The Cost of Leading a CrossFit Community

One year ago today was a day I will soon not forget. October 28th 2015 was the day I closed the doors to seemingly the most important place in the world to me, my gym: CrossFit Intersect. If you’re reading this you probably know the story already but if you don’t here’s the short version. I open the gym in 2011 and poured every drop of my heart and soul and finances into it. The message was simple, to provide a safe place for people from all walks of life to come and get fit, regardless of gender, race, sexual preference, social, or economic status. Thus the intersect community was created.

In it’s infancy Intersect was the kind of place that made a lot of people feel like they belonged to something for the very first time. Greeted by familiar faces, encouraged by people you would normally never be friends with in the outside world, and given the opportunity to learn something new every day. Intersect rapidly morphed from a just to a gym into a family. In community the feeling of family also breeds the feeling of entitlement and entitlement can be a crippling disease to a business.

By 2013 Intersect had become a household name among CrossFit athletes. We were competing in high-level events and proving time and time again that we were the fitness gym in the area, giving us what felt like was a well-deserved seal of approval by the local CrossFit community. With pressing demand from new members and expectations from the current community we decided to move to a larger location. This location would also give us more exposure allowing our current partnership with Progenex to grow. Unfortunately, due to decisions out of my control, that partnership turned into a bad separation, leaving Intersect with a crippling amount of overhead and debt.

For the 20 following months Intersect continued to grow as a business and continue to present itself to the community as a pillar of strength in Long Beach, however, numbers and marketing are not the only thing to define a successful business. Although everything seemed fine from the outside, Intersect was slowly dying on the inside. As systems changed, staff grew, and new member processes were developed, a division was created.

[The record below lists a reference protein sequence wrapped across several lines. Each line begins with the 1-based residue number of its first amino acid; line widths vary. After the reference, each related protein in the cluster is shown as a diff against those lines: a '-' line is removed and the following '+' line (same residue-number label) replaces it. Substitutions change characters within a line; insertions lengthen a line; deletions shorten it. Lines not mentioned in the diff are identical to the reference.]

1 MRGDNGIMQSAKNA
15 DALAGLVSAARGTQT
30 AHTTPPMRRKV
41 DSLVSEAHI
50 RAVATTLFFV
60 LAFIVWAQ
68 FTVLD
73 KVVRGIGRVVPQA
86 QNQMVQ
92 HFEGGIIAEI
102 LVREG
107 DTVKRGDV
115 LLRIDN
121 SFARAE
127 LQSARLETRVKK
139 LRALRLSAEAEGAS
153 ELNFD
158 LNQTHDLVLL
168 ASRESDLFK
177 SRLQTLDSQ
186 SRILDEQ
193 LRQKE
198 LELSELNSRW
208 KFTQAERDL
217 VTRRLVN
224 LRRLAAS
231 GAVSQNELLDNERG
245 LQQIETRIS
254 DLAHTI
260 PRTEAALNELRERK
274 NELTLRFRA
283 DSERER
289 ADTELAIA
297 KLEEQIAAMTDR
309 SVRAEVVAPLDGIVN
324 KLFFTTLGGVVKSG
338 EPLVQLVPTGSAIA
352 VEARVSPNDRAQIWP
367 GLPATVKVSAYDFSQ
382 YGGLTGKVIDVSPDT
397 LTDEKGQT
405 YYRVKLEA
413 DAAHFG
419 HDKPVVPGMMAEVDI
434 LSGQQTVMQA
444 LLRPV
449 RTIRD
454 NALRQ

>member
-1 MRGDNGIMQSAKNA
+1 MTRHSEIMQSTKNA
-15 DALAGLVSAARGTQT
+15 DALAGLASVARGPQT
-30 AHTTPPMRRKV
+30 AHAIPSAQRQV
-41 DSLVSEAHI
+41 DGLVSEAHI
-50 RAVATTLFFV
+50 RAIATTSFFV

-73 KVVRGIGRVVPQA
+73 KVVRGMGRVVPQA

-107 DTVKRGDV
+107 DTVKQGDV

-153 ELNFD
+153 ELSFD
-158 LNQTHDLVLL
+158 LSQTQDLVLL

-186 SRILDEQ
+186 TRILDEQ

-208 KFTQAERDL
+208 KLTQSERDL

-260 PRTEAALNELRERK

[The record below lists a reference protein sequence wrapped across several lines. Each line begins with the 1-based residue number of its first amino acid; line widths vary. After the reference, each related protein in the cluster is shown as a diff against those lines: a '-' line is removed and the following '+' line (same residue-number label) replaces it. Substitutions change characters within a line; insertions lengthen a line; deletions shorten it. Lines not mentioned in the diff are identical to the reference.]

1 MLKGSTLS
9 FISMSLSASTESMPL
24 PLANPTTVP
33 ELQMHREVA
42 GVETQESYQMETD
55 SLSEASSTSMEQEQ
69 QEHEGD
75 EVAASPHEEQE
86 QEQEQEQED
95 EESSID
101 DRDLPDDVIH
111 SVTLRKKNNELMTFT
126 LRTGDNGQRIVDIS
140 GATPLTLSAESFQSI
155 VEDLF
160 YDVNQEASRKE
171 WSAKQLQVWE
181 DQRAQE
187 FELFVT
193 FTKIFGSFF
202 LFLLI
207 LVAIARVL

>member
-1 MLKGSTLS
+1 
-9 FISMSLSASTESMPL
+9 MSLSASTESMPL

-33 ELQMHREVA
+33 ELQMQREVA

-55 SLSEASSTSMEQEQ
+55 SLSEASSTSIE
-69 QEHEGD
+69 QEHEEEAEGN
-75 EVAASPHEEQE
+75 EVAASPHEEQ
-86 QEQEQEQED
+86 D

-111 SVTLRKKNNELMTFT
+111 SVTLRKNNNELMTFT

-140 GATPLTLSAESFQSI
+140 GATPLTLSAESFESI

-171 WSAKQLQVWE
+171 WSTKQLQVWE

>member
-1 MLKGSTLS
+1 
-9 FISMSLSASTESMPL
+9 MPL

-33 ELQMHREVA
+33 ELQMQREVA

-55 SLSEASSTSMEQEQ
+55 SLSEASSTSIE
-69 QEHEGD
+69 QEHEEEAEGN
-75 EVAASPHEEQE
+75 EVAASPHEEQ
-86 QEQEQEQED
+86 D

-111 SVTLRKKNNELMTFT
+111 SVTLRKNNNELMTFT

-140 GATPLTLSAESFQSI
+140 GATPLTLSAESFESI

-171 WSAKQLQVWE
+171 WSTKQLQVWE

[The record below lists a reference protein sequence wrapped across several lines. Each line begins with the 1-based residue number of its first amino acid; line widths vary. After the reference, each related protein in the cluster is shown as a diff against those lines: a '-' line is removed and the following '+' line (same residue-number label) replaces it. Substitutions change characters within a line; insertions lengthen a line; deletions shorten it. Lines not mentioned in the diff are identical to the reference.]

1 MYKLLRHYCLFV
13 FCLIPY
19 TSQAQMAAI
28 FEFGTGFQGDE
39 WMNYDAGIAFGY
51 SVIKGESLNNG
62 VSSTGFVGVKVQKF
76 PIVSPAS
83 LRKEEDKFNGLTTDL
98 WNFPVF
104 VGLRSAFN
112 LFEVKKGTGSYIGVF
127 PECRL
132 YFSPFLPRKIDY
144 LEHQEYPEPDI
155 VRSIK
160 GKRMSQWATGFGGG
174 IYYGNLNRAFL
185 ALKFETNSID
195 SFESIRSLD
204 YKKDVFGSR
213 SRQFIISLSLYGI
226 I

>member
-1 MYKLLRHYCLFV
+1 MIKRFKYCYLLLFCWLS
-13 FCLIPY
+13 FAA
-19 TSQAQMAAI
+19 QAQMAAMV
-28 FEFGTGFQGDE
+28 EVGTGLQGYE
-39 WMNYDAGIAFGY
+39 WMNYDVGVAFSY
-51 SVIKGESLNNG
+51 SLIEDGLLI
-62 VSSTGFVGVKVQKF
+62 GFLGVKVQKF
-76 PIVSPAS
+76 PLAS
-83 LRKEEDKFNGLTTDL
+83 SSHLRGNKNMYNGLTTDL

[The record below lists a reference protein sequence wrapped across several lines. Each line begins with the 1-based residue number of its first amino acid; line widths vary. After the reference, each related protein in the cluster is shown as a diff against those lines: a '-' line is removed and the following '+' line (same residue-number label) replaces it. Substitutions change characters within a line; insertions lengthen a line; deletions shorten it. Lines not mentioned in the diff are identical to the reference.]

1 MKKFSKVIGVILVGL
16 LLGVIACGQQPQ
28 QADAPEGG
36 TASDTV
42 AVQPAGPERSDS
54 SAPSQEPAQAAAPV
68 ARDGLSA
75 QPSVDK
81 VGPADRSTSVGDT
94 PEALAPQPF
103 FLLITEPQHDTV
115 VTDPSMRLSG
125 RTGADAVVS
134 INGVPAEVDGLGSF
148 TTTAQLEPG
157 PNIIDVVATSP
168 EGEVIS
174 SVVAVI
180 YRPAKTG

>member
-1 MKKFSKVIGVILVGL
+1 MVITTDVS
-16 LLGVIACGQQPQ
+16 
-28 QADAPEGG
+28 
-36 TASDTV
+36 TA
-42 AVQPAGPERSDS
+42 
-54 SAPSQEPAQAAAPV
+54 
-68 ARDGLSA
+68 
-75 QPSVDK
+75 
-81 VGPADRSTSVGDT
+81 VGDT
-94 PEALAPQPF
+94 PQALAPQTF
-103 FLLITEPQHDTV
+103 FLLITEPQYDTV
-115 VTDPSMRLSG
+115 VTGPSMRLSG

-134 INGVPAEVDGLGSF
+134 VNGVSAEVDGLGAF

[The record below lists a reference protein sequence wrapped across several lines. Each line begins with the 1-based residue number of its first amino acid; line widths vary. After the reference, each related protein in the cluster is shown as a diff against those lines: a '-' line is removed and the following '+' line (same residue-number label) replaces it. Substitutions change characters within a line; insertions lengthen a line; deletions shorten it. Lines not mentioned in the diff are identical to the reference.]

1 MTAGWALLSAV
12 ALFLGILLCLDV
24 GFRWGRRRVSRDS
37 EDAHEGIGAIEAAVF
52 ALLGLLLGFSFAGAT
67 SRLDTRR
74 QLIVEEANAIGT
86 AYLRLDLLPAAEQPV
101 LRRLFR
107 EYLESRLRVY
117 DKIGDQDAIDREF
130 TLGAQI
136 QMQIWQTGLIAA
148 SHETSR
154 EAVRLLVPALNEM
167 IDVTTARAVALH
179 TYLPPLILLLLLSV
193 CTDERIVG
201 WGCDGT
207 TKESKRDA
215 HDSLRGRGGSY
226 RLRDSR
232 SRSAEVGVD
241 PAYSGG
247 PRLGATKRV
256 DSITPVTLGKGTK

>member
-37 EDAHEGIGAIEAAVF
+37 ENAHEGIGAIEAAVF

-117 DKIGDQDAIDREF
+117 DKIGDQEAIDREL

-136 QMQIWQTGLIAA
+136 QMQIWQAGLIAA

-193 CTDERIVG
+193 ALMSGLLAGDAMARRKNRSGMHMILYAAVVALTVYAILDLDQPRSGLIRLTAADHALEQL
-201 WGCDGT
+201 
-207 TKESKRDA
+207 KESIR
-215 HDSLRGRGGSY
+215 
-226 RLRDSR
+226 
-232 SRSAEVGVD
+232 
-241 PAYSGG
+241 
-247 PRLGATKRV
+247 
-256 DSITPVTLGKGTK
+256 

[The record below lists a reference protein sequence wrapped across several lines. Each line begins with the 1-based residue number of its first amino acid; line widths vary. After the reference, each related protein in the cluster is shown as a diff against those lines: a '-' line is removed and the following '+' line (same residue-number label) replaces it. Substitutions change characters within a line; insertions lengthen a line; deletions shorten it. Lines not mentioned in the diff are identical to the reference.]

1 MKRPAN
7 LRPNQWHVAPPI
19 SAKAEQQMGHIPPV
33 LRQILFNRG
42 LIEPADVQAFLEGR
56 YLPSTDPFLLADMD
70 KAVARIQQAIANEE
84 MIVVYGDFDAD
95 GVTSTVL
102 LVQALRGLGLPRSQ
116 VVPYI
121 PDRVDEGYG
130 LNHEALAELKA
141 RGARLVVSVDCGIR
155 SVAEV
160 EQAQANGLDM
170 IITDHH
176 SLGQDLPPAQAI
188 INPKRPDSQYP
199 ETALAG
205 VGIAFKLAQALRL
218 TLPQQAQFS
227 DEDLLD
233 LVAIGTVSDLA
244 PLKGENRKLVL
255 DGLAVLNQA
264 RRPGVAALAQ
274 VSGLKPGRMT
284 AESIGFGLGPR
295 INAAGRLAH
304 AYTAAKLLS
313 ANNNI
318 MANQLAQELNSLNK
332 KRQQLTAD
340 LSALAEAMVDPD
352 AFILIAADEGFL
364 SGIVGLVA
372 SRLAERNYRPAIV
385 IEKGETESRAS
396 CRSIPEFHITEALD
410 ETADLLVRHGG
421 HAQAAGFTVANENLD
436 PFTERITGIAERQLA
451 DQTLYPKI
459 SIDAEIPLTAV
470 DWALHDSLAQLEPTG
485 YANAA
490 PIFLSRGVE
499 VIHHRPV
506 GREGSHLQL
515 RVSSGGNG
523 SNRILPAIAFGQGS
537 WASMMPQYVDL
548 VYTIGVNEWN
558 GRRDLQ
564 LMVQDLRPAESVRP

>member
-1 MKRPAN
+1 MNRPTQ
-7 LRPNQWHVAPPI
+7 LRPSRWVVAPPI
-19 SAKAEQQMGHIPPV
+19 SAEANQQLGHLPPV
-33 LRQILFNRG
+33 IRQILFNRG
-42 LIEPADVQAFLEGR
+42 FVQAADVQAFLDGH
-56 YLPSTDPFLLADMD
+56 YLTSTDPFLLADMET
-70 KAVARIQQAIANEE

I saw what was once a place of love, acceptance and equality become a place of entitlement and pridefulness, seemingly overnight. As a result membership began to decline and thus our ability to afford the overhead became an impossibility. I realized that I was blindly holding on to a dream that had become a nightmare for more than just myself. It became very apparent to me that I had exhausted ALL of my resources and my health and state of mind were now taking on the load. I decided that it was time to pull the plug. I had no idea that this would be simultaneously the most painful and liberating decision of my life.

This last year has truly been the biggest roller coaster ride I’ve ever been on. Coming away from the closing of Intersect I had so many unanswered questions and was in so much pain that I had a hard time even doing simple everyday tasks. As most of you know, I’m a very happy guy and I don’t let a lot of things get me down. I wear my heart on my sleeve but I’m also really good at faking it when I’m hurting. Within just a couple of months of closing the gym I was forced to file bankruptcy. Unfortunately, this not only included the business but also myself and Navy’s Mom. From that moment forward I lost my apartment, my business, my truck, any money I had saved, what was left of my pride, and what I thought was my sanity. I was truly at rock bottom. I was so overwhelmed and had bottled everything that I had gone through up so tightly that I thought I was losing my mind. No amount of praying, drinking, reading, fitness, or therapy could dig me out of the hole I was in.

Until I let go. I let go of the shame I felt for ending the thing that brought so many people so much joy. I let go of the pain and hurt that I carried for so long that I had somehow let everyone down. I let go of the people in my life that didn’t lift me up. I let go of the Idea that I was supposed to be this great inspiring leader in the fitness community. Most importantly I let go of the idea that I had failed. I believe that God forgives, and if the Creator of the Universe believes that I am worth that kind of forgiveness then it was time to start forgiving myself.

This past year almost killed me. Literally. However, because of the love of my family, amazing girlfriend, beautiful little girl, and a group of the truest, most loving, most loyal friends, I was able to turn what felt like a lifetime’s worth of hardship into a blip in history. The last 6 months have been the greatest time of my life. I couldn’t ask for a more amazing, supportive and inspiring group of people to share this epic life with! Thank you for everything you have done in my life over the last year. It means more to me then you could ever know.

Love heals all wounds… Love often!

joey

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